FX: May lights a fire under sterling, for now
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Foreign Exchange

FX: May lights a fire under sterling, for now

Tuesday’s announcement that UK prime minister Theresa May is calling for a snap general election caused a surge in the pound, but can sterling keep the ground it has recovered?

UK prime minister Theresa May calling on Tuesday for an early election

Tuesday’s surprise sterling rally, after the announcement of a snap UK general election, could continue, with analysts predicting the “cheap” currency might even strengthen further against the greenback to break through $1.30.

However, the pound remains sensitive – its gains will be first tested on Wednesday, when the House of Commons convenes to vote on a June general election.

“We need a general election, and we need one now,” said May on Tuesday morning.

The news came as a shock to the British public – and markets – not least because her camp had repeatedly denied rumours of a snap election as recently as a month ago.

Sudden move

“The reaction of sterling … has been to rally subsequent to the announcement of an early election,” says Steven Andrew, multi-asset manager at M&G.

GBP/USD rose from a morning low of $1.2525 to $1.2762, while the pound strengthened against the euro from €1.1754 to €1.1928.

“The coming days will likely yield many explanations as to what sort of result this suggests is being priced in by markets,” says Andrew.

The Conservatives have boosted their poll lead against the Labour party from the low teens to 21 points in the past few days, according to pollster YouGov. Some 44% of those polled said they would vote for the Conservatives, if they had to vote in a general election tomorrow.


Cable could even push through to $1.31, if polls start showing substantial gains for the Conservatives at the general election, says Christopher Turner, ING’s global head of FX strategy.

Stephen Gallo, the Bank of Montreal’s (BMO) head of European FX strategy, is even more bullish on the pound; the bank’s 12-month view of cable stands at $1.35. In addition, Gallo has an eye on EUR/GBP, due to the political divergence between the EU and the UK.

“The problem for the EU is that there are too many moving parts and crosscurrents – politically and economically speaking,” says Gallo.

Italy carries political and economic risks, France’s upcoming general election is too close to call, Germany has elections due in the autumn and struggling Greece is still lacking a comprehensive solution.

Meanwhile, barring a dramatic shift in the polls, it looks as if May will consolidate her support base when Britons head to the polls in early June.

The UK’s comparative growth, inflation and interest-rate situation, combined with the sharply weaker path already followed by sterling over the past year, suggest the currency is cheap and could rise from here, says M&G’s Andrew.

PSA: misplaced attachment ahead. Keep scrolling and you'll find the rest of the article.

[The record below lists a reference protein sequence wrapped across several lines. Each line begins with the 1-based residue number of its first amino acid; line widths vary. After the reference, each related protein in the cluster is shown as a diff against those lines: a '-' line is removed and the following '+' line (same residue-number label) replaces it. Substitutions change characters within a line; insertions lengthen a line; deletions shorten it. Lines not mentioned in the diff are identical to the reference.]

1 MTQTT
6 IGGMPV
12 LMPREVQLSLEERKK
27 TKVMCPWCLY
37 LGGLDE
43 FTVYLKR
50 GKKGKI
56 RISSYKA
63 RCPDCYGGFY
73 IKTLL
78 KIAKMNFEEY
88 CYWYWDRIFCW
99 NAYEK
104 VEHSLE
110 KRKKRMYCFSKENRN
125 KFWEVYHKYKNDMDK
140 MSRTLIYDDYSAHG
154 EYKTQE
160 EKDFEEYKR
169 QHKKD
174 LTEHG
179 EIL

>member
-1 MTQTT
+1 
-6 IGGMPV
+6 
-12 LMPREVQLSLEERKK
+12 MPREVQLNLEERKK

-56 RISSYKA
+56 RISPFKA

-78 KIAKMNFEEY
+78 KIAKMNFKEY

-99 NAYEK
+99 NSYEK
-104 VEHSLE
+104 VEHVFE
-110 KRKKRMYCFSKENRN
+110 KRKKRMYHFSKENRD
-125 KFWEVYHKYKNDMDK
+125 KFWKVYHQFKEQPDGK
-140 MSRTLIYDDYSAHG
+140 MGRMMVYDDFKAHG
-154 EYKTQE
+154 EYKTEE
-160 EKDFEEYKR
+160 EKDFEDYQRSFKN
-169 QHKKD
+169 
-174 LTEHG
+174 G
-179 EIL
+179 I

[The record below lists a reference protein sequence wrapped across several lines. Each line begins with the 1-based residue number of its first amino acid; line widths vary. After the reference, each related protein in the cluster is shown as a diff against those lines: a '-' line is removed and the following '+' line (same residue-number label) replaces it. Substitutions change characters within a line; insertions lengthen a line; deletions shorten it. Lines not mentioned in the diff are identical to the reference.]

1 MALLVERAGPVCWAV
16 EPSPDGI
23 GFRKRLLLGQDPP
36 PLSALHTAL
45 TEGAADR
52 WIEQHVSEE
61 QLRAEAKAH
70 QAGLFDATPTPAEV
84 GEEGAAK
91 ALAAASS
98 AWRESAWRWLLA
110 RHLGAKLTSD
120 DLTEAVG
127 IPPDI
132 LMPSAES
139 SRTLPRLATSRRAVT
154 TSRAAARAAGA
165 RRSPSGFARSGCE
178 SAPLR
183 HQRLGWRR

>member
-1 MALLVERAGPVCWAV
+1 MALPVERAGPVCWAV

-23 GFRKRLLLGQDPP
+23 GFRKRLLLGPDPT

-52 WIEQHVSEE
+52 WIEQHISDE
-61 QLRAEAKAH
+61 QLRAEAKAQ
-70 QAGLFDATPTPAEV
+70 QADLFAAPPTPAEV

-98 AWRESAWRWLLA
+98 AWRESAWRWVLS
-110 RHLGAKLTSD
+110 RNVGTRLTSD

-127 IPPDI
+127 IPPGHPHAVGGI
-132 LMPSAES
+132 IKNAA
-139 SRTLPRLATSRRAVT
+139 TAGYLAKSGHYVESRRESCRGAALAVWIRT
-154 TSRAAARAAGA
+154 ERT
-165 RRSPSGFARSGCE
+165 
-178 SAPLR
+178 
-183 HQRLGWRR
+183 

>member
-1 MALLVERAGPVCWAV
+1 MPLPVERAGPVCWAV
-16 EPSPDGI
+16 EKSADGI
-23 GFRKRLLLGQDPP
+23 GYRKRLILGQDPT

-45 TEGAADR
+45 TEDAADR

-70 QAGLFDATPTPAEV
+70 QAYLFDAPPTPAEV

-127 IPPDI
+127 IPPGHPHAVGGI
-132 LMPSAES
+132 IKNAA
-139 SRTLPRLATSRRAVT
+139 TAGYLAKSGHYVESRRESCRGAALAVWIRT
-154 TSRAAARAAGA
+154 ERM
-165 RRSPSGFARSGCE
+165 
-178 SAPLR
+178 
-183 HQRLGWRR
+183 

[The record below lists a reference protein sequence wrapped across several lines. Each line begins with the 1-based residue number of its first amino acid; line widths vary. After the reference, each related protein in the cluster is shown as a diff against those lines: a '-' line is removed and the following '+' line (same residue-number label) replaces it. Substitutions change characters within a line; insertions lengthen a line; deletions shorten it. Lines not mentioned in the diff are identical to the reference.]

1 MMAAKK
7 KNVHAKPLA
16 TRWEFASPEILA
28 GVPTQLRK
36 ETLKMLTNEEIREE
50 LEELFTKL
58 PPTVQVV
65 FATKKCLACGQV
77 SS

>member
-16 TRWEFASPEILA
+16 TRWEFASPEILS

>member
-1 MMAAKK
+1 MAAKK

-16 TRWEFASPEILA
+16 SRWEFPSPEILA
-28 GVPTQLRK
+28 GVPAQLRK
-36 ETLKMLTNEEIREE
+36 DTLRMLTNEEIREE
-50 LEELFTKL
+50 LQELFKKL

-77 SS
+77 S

BMO’s Gallo says of EUR/GBP: “For the time being, I would look to sell a firm break of the £0.8400 level targeting a move to the £0.8320 area (stop at £0.8450). In the bigger picture, I would look to the £0.8550/£0.8600 range to offer good long-term resistance.”

Sensitive sterling

However, obstacles remain that could halt a meteoric rise in the pound, including the “cliff-edge Brexit risks, future of Scotland and lower UK rates for longer,” says ING’s Turner.

Scotiabank remains bearish on the pound, according to chief FX strategist Shaun Osborne, who says the bank is not sure sterling’s rally is sustainable and that any gains at the upper end of the trading range might be at risk.

“Sustained gains through the upper $1.26 [range] would change the broader complexion of the charts and suggest that we would have to treat the GBP rise a little more seriously,” says Osborne.

Stephen Simonis, chief currency consultant for FXDD Global, is also sceptical of the pound’s sudden ascent, which caught markets by surprise.

“While this election does seem a positive for the UK, a two-cent move seems like an overreaction and we look for the pound to return towards the $1.2550-$1.2600 level,” he says.

Nevertheless, the appreciation of the pound represents a turnaround for the beleaguered currency, which had until Tuesday attracted a swarm of short sellers and endured months of turbulence. As of mid-April, short sterling was one of the biggest trades in FX.


The Commodity Futures Trading Commission’s latest speculators’ report shows that bearish bets against the pound pushed higher in April to just below the multi-year highs reached in March. However, now traders are unwinding vulnerable short sterling futures positions and hedges, in light of its current appreciation.

The pound’s appreciation is not welcome news for UK exporters or British companies that derive much of their income from overseas, resulting in a 2.5% drop in the FTSE 100 on Tuesday.

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